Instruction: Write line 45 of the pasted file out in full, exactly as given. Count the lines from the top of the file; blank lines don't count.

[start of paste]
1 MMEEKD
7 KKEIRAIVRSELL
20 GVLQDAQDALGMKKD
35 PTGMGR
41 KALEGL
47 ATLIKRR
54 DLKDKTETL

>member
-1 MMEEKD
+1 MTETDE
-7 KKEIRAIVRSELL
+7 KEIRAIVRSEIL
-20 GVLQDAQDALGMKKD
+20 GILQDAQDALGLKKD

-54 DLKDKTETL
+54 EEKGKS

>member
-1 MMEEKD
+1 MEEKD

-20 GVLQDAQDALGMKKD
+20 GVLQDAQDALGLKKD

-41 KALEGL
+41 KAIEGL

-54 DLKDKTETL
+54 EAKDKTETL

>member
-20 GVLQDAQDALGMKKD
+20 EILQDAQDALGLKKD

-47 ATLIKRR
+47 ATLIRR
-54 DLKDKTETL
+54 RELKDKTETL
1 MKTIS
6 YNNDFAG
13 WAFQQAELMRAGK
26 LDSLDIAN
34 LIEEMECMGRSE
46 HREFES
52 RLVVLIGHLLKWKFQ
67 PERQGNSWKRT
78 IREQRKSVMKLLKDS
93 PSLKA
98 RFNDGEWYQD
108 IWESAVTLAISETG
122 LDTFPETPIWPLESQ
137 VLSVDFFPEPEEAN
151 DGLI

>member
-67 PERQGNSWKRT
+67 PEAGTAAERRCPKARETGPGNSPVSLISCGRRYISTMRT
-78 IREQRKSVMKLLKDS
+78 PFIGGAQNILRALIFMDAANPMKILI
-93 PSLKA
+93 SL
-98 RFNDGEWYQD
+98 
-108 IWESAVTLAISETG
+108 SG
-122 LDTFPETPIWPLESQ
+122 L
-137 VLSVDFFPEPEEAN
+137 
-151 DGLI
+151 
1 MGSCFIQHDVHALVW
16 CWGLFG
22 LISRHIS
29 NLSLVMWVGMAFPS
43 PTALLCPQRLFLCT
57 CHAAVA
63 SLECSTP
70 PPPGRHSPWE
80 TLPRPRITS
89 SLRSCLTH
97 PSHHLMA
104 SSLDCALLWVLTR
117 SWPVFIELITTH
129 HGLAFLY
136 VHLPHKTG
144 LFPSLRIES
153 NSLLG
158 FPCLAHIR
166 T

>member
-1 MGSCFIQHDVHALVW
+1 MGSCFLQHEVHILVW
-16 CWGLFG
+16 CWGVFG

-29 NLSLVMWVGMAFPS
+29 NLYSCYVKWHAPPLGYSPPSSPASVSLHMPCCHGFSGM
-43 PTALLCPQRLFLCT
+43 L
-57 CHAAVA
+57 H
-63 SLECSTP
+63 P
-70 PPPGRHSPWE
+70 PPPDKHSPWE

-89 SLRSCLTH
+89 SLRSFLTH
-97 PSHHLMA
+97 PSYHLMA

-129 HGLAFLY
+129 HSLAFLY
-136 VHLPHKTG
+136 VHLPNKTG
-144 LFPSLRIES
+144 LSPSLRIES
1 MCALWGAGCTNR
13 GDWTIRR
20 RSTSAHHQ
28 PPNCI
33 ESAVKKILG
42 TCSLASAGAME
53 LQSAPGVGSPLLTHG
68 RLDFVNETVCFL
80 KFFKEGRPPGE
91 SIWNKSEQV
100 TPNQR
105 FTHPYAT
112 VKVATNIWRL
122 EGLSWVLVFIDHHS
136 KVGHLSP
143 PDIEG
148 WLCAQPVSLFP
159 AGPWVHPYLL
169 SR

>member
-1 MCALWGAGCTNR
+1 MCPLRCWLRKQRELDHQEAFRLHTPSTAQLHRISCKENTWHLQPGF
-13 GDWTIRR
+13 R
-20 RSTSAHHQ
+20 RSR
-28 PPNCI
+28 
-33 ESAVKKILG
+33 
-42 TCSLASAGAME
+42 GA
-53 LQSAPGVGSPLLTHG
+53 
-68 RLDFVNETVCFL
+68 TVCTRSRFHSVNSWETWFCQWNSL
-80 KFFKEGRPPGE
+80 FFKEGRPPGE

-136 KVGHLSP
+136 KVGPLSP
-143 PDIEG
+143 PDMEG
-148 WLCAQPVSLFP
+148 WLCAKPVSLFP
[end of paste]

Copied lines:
122 LDTFPETPIWPLESQ